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In Lecture on Ethics Wittgenstein said

I at once see clearly, as it were in a flash of light, not only that no description that I can think of would do to describe what I mean by absolute value, but that I would reject every significant description that anybody could possibly suggest, ab initio, on the ground of its significance. That is to say: I see now that these nonsensical expressions were not nonsensical because I had not yet found the correct expressions, but that their nonsensicality was their very essence. For all I wanted to do with them was just to go beyond the world and that is to say beyond significant language. My whole tendency and I believe the tendency of all men who ever tried to write or talk Ethics or Religion was to run against the boundaries of language. This running against the walls of our cage is perfectly, absolutely hopeless. Ethics so far as it springs from the desire to say something about the ultimate meaning of life, the absolute good, the absolute valuable, can be no science. What it says does not add to our knowledge in any sense. But it is a document of a tendency in the human mind which I personally cannot help respecting deeply and I would not for my life ridicule it.

What exactly is meant by these words? Did he mean that the concepts of ethics are forever unreachable by the language of humans? Is he insinuating that ethics cannot be fully understood by human intelligence but it is however understandable to a species with a language much more different than humans'?

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  • Sounds like a variation of the is/ought problem. According to Wittgenstein language can describe what is, the world as it is, but not how it should be in any meaningful way. All one can express properly is ethics sentences like "IF you want A, you should do B", but can't express why you should want A in the first place (the "absolute value")
    – armand
    Jan 5 at 4:35
  • I had basically the experience described about 30 years ago. It seems true enough.
    – Scott Rowe
    Jun 5 at 15:57

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Wittgenstein is bordering on Daoism here, interestingly enough...

I'm not sure from what period of Wittgenstein's life this comes from, but it sounds more in line with his early philosophy. In essence, he's saying that whenever one talks about morality and ethics, one is reaching for a universal that cannot possibly be expressed in language. For early Wittgenstein, language was pragmatic, and philosophical arguments were often a violation of that essential pragmatism. For instance, he closes the Tractatus with the claim:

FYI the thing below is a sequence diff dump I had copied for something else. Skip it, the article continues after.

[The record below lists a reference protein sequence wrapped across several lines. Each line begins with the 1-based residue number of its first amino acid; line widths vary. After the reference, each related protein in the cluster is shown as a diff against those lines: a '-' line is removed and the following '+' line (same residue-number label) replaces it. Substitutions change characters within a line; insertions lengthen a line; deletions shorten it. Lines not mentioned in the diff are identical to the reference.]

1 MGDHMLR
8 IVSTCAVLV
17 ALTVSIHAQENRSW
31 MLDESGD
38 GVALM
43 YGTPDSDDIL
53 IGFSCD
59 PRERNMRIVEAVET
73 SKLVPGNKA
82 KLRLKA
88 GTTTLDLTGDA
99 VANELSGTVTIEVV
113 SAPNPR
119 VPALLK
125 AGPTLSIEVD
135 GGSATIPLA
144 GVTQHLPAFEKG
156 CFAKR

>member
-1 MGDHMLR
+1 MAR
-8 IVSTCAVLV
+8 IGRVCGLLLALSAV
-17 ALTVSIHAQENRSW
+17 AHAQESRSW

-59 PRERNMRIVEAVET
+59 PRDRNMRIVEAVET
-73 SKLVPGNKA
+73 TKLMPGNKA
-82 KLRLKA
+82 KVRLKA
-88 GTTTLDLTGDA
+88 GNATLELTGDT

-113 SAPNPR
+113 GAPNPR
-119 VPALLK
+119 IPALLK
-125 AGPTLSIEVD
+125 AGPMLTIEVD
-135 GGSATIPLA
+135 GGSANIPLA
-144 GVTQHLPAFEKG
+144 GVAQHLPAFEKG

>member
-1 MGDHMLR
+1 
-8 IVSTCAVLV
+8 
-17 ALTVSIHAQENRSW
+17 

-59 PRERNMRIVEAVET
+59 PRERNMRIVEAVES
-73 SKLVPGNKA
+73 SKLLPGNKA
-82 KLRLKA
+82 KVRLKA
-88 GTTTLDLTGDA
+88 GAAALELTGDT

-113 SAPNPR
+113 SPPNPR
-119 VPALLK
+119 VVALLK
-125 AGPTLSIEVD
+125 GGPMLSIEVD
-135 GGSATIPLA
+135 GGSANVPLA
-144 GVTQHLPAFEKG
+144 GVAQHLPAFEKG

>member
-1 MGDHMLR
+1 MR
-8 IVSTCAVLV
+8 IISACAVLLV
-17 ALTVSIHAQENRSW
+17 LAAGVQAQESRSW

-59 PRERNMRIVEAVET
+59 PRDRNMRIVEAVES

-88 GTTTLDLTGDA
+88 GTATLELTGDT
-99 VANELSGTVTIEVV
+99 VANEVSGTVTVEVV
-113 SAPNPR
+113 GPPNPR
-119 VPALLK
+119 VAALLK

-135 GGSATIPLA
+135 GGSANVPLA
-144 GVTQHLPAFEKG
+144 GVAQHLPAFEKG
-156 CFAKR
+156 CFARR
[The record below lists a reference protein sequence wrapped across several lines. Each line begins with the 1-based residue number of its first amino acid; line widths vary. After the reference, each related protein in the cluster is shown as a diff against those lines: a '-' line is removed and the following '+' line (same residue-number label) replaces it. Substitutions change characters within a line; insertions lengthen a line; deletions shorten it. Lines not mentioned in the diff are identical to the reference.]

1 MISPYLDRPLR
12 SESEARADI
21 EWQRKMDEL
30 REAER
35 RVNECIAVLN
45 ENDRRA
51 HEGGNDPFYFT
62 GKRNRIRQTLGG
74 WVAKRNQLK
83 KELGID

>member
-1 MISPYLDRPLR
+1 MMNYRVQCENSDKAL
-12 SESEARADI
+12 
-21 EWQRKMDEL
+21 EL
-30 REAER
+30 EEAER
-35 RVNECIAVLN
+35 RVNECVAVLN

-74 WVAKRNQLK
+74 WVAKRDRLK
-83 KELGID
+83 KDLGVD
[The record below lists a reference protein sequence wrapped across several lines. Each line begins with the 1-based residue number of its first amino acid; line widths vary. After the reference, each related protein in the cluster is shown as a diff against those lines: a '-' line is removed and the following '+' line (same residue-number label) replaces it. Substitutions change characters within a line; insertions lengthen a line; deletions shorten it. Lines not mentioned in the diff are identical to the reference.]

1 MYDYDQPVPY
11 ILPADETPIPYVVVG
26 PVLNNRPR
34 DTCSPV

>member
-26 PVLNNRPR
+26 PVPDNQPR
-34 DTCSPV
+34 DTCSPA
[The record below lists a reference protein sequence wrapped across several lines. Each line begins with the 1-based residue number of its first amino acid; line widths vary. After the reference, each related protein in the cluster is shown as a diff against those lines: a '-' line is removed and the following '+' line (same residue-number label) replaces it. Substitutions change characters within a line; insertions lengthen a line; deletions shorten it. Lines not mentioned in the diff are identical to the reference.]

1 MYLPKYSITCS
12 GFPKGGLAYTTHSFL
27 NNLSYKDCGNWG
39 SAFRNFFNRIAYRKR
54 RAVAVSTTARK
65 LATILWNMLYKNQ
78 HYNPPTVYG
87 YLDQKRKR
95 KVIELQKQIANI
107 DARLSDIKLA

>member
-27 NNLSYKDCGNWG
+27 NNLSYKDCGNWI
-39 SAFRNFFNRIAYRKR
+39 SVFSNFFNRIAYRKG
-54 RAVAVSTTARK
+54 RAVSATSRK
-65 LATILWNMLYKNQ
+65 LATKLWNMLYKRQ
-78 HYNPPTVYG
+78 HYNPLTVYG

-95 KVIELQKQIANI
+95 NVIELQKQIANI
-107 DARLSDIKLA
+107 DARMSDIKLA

The right method of philosophy would be this. To say nothing except what can be said, i.e. the propositions of natural science, i.e. something that has nothing to do with philosophy: and then always, when someone else wished to say something metaphysical, to demonstrate to him that he had given no meaning to certain signs in his propositions. This method would be unsatisfying to the other — he would not have the feeling that we were teaching him philosophy — but it would be the only strictly correct method.

There is obviously no easy or satisfying way to reduce an ethical claim like "It's wrong to kill" to propositions of natural science. We inevitably run smack into the is/ought distinction, and Wittgenstein would accuse us of using a sign — the word 'wrong' - which has no practical meaning. But at the same time, Wittgenstein doesn't want to dismiss or ridicule those who make ethical assertions of this sort, because ethics is such a central part of human life and society.

Wittgenstein's later work would (I think) take a distinctly different approach, though I don't recall if he addresses ethics in that phase of his life. But I suspect it is exactly problems like the one raised here that brought him to revise his theories.

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  • As best I know, the quote is in line with early Stoicism. Most of my comments here say essentially, "You have unstated assumptions."
    – Scott Rowe
    Jun 5 at 15:58

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